JPMorgan to shut down Chase Pay app in early 2020

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JPMorgan Chase on Wednesday notified customers of its Chase Pay mobile payments solution that the service will soon be unavailable for in-store use, leaving a once-touted payments platform dead on a road already littered with failed products.

Starting in early 2020, Chase Pay customers will no longer be able to use the smartphone app at physical point-of-sale terminals, according to an announcement posted to the platform's dedicated website. Chase plans to continue processing purchases made online and through supported apps.

JPMorgan began to notify existing customers of the change via email, reports Bloomberg.

The demise of Chase Pay, at least in stores, ends a four-year experiment in mobile payments that began life in 2015 through a partnership with the Merchant Customer Exchange. At the time, Chase elected to integrate MCX's now-defunct CurrentC platform to create a smartphone app that replaced credit cards with scannable barcodes.

CurrentC failed to gain traction and was ultimately killed off after a brief beta period in June 2016. Nine months later, JPMorgan snapped up the platform and other FinTech assets from MCX.

"When we started this, it was four years ago — the payment space has changed a lot over the period of time and customer behavior has changed," Chase Pay chief Eric Connolly told the publication. "A lot of merchants have shifted to buy online, pick up in store' and have invested in their online presence and their apps."

Chasing the money, Chase Pay is refocusing efforts on web and app payments. As noted by Bloomberg, however, an industry study by website estimates JPMorgan's solution was accepted by fewer than 1% of online merchants at the end of the June quarter. The bank believes Chase Pay will grow its share of the market and on Wednesday announced upcoming support from GrubHub and its portfolio company LevelUp, the Chase Center app and more than 60,000 merchants in the Big Commerce network.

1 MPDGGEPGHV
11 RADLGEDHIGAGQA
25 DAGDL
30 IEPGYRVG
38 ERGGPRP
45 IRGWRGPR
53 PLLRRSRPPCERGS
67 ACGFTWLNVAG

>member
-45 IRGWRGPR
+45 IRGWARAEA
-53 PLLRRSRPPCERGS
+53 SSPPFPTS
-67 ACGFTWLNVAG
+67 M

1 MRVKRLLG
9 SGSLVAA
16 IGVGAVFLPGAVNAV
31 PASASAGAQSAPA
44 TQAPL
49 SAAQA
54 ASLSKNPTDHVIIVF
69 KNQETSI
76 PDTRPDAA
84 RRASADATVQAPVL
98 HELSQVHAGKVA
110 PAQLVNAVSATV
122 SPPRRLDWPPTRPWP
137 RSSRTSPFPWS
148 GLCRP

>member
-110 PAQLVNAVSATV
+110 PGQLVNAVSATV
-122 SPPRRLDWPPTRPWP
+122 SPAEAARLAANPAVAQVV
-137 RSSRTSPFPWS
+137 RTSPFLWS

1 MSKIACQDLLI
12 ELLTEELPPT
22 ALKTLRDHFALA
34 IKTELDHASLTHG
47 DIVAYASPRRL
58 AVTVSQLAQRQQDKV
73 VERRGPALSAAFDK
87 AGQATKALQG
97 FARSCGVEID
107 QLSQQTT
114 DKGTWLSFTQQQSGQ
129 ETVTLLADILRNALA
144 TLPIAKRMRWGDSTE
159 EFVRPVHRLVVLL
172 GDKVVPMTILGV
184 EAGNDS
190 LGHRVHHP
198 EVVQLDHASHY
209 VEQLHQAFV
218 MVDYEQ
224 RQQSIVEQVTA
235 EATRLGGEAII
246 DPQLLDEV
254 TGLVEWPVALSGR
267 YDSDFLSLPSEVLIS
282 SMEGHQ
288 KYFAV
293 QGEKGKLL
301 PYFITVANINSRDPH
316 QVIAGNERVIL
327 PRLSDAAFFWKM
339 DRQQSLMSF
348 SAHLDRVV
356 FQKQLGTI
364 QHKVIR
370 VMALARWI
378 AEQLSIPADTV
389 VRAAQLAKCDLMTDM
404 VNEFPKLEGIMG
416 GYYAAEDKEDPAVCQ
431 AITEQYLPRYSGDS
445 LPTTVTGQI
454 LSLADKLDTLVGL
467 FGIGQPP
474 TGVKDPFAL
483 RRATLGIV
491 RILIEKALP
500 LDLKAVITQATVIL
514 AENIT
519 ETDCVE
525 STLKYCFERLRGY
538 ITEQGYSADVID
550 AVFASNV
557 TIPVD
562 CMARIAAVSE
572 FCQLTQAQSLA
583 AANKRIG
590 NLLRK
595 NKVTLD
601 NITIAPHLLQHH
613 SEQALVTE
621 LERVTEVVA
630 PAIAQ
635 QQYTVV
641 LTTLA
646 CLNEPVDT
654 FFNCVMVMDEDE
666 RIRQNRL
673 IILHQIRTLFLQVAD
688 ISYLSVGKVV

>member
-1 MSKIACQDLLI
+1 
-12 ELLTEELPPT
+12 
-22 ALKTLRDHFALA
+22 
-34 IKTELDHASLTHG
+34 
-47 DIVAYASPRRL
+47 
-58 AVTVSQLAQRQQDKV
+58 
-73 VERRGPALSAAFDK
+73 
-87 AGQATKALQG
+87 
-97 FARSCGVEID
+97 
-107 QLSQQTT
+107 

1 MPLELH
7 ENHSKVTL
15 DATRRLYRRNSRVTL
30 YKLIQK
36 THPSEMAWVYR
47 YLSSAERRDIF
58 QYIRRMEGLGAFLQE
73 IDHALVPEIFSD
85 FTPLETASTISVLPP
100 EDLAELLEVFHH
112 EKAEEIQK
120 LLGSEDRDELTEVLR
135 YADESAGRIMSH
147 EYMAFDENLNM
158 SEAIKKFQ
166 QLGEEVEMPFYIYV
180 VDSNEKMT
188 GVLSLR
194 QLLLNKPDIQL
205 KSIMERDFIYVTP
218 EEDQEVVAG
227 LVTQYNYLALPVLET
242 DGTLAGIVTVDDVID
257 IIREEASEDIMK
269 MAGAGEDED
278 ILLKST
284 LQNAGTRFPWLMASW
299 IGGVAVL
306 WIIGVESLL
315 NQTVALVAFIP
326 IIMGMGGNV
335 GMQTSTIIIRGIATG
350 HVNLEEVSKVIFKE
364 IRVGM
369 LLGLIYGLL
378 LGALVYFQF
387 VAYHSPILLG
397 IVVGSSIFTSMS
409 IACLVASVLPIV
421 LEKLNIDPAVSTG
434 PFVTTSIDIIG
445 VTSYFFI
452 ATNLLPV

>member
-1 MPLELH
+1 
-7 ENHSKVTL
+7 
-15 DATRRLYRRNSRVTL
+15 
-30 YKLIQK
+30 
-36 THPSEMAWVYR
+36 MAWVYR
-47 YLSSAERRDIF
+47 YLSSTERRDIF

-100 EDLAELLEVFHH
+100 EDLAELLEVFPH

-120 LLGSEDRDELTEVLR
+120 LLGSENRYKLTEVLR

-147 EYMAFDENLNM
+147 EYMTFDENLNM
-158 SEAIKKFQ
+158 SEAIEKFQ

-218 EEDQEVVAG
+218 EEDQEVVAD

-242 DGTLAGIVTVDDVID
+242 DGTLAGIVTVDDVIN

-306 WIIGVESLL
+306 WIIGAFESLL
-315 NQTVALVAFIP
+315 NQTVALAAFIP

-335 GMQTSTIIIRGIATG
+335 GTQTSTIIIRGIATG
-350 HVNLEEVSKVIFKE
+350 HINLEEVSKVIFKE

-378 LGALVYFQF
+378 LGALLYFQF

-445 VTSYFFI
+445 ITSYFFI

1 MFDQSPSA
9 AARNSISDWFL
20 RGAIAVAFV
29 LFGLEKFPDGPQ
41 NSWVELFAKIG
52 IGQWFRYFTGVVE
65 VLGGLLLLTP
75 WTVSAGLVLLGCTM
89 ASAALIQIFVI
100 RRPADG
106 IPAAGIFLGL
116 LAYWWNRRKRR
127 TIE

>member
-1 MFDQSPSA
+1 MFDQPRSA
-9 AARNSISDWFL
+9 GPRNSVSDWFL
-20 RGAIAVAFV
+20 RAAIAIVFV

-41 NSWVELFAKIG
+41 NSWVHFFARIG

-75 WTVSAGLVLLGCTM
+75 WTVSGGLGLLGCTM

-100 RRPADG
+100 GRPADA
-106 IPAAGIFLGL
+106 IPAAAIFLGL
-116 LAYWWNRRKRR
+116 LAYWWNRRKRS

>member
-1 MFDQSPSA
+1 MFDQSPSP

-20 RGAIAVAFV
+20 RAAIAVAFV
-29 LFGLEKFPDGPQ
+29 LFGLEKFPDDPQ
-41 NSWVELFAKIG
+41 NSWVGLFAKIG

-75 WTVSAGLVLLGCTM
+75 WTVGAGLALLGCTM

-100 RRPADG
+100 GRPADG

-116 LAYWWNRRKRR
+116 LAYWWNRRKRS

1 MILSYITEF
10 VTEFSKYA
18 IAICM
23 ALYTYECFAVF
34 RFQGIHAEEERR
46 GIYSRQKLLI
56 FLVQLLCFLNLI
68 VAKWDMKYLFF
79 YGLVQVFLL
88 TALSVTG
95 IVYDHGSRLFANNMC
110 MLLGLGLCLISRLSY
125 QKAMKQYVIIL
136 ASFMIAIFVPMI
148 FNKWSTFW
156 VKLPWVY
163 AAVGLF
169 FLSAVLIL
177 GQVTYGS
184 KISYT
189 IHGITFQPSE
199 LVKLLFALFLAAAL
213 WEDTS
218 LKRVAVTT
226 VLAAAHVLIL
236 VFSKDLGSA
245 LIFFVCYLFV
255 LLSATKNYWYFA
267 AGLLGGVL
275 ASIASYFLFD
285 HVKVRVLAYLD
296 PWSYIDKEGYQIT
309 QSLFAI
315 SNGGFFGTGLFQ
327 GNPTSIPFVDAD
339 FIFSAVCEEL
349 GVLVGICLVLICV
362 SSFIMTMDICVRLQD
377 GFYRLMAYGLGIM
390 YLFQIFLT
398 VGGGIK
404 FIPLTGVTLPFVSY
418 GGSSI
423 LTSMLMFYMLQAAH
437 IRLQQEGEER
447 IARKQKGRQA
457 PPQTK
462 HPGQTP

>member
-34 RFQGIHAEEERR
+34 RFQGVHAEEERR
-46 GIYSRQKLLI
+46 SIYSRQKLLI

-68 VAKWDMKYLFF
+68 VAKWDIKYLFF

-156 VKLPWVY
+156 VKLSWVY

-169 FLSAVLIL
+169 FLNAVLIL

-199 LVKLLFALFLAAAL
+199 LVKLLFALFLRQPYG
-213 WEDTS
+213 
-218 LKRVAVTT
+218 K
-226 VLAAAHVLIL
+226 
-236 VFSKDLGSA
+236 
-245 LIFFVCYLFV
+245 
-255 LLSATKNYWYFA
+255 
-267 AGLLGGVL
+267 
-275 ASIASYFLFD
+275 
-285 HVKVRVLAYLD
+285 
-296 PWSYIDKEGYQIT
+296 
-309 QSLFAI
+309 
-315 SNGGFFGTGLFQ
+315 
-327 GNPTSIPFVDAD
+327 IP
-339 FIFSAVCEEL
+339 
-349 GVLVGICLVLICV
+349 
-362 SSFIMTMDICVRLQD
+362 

"We continue to focus on our customers and they are using the Chase Pay button on merchant websites and in merchant apps, and now their tap-to-pay Chase cards more than ever," Connolly said in a prepared statement. "So, we're shifting our focus to expand Chase Pay's presence in more merchant apps and websites."

As competing payments platforms struggle to gain footing, Apple Pay continues to increase its slice of the market. Morgan Stanley analysts in July called Apple's solution "the clear leader among app/phone-based digital wallets," noting high year-over-year growth in online usage. While PayPal remains the transaction king in both number and volume, Apple Pay is slowly catching up.

Apple's payments strategy is expected to get a boost with the recent launch of Apple Card, a digital- and NFC-first credit card product that features deep integration with Apple Pay.


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